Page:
When a House-Senate conference committee meets early next year to begin reconciling differences in each body’s pension reform legislation, plenty of controversial issues will arise. Among them are limits on the smoothing of liabilities, the use of credit ratings to determine whether a company must make higher pension payments and how much time airlines should have to shore up pension shortfalls.
But policy on cash-balance pension plans—a topic that didn’t get much attention as the House passed its bill on December 15—may become a major sticking point of negotiations that are expected to last for weeks.
"That is likely to be the most difficult issue in the conference," Rep. John Boehner, chairman of the House Education and the Workforce Committee, said in an interview after the House approved a bill, 294-132, that would force companies to fund 100 percent of their pension promises.
Pension reform is coming to a head because several large companies have terminated their plans over the past couple years, dumping them on the Pension Benefit Guaranty Corp. and producing a $22.8 billion deficit for the federal insurance agency. The PBGC estimates that pensions are underfunded by $450 billion.
The House was set to put the bill off until next year, but then the United Auto Workers and House Republicans quickly reached an agreement on payment of shutdown benefits. That move helped garner 70 Democratic votes, but many party leaders denounced the legislation as a threat to retirement security. The Senate passed its bill, 97-2, in November.
Both versions of the reform bill declare that cash-balance plans are not age discriminatory, but that applies only to plans established after the bill becomes law, not to those already covering about 8.5 million workers. Business interests will push hard to ensure that the final bill would make cash-balance plans retroactively legal.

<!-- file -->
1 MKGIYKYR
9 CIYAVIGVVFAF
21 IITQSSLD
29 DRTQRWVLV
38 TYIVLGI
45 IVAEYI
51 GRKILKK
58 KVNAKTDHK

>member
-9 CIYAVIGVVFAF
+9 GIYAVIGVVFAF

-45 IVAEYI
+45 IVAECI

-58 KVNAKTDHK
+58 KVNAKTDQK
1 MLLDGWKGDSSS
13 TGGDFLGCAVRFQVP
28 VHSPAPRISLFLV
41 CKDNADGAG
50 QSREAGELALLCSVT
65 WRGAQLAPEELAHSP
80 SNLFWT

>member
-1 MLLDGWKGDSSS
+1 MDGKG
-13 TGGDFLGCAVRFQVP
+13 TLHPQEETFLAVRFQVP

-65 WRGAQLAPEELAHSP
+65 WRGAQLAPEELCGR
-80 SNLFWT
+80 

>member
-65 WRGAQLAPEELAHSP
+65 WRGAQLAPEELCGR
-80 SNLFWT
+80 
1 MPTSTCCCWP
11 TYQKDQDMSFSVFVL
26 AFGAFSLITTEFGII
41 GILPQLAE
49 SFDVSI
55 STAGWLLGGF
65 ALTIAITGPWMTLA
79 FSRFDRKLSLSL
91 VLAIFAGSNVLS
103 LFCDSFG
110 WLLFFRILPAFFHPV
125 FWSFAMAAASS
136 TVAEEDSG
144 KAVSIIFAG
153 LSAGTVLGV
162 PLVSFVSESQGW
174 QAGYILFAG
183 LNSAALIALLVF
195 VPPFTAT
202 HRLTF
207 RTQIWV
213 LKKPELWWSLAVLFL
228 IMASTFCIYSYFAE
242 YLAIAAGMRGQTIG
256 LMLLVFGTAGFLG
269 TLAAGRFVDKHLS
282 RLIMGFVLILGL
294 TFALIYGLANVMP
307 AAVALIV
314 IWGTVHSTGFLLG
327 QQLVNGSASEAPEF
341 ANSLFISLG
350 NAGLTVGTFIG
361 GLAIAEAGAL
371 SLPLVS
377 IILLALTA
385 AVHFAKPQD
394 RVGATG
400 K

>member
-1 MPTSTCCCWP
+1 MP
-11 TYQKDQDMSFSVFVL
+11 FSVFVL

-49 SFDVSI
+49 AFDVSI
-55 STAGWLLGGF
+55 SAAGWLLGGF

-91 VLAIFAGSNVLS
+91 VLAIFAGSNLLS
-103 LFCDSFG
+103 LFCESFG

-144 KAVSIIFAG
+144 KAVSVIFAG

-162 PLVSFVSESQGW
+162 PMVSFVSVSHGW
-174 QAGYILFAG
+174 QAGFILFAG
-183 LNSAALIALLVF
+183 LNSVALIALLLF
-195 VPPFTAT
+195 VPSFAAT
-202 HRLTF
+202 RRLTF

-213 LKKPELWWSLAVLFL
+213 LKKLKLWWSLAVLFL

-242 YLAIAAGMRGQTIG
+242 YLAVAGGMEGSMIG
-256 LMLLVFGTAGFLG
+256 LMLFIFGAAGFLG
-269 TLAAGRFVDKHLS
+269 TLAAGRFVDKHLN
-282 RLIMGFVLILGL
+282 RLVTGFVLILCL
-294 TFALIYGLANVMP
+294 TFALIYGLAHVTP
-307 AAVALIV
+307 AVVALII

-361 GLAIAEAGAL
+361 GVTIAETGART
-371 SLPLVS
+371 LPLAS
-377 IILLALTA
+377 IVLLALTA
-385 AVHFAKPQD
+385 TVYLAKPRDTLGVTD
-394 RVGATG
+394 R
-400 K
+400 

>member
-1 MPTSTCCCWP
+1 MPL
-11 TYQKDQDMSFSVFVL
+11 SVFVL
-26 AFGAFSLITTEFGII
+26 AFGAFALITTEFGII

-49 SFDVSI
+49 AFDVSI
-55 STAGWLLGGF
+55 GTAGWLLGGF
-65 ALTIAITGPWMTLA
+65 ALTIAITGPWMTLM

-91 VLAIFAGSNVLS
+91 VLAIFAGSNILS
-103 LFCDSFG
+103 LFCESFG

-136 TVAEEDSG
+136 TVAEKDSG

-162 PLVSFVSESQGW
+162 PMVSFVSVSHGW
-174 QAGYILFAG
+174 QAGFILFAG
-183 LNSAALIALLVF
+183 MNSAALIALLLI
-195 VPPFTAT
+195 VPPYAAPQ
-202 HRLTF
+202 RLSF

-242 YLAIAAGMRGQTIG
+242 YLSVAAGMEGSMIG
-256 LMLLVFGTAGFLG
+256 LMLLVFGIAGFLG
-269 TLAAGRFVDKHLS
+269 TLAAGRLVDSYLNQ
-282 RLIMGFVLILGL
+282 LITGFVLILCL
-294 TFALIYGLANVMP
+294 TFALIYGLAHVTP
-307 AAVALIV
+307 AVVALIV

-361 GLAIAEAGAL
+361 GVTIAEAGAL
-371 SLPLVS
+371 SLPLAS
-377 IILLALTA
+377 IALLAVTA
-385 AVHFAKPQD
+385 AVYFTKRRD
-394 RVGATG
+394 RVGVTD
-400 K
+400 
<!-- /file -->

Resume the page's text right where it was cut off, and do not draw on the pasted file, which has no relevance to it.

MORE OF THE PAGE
Workers have sued several companies for replacing traditional defined-benefit plans with cash-balance plans, claiming they hurt older employees. Traditional plans use a formula based on an employee’s tenure and pay to determine an annuity amount, while a cash-balance plan is a hypothetical individual account generated by a percentage of a worker’s salary and interest credits.
Beyond the cash-balance issue, other controversial areas include limiting the smoothing of liabilities and forcing companies with lower than investment-grade debt to make higher pension payments. Junk-bond-rated General Motors chafes at the latter proposal, asserting that its pension plan is not in danger.
Businesses say the new rules would make pension plans more volatile and costly. "It reduces flexibility and provides less ability to predict what your (pension liability) results will be," says Jon Waite, lead actuary at SEI Investments, a provider of outsourced pension management services.
Waite estimates that reform proposals could increase pension liability by 3 percent to 20 percent, depending on a plan’s characteristics. A company with a $100 million pension program whose costs increased by 3 percent, for example, would have to pay about $500,000 more per year for each of the seven years that companies would have to amortize their funding gaps.
Boehner is not cowed by a Bush administration threat to veto reform that it deems insufficiently tough. " There’s not going to be a bill weaker than current law," he says.